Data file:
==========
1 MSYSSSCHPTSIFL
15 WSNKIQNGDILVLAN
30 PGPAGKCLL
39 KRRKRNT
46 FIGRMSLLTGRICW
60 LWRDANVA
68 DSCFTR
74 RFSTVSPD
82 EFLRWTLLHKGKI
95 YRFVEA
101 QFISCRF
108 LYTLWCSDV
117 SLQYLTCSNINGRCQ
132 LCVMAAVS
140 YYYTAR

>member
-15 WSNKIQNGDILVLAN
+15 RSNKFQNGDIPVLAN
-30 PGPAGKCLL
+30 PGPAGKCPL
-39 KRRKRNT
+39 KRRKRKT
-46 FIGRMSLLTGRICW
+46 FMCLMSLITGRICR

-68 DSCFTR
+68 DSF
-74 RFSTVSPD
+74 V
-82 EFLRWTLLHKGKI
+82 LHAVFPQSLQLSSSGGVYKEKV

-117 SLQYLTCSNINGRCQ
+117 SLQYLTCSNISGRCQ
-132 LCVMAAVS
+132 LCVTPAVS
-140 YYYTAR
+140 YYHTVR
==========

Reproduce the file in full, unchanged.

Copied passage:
1 MSYSSSCHPTSIFL
15 WSNKIQNGDILVLAN
30 PGPAGKCLL
39 KRRKRNT
46 FIGRMSLLTGRICW
60 LWRDANVA
68 DSCFTR
74 RFSTVSPD
82 EFLRWTLLHKGKI
95 YRFVEA
101 QFISCRF
108 LYTLWCSDV
117 SLQYLTCSNINGRCQ
132 LCVMAAVS
140 YYYTAR

>member
-15 WSNKIQNGDILVLAN
+15 RSNKFQNGDIPVLAN
-30 PGPAGKCLL
+30 PGPAGKCPL
-39 KRRKRNT
+39 KRRKRKT
-46 FIGRMSLLTGRICW
+46 FMCLMSLITGRICR

-68 DSCFTR
+68 DSF
-74 RFSTVSPD
+74 V
-82 EFLRWTLLHKGKI
+82 LHAVFPQSLQLSSSGGVYKEKV

-117 SLQYLTCSNINGRCQ
+117 SLQYLTCSNISGRCQ
-132 LCVMAAVS
+132 LCVTPAVS
-140 YYYTAR
+140 YYHTVR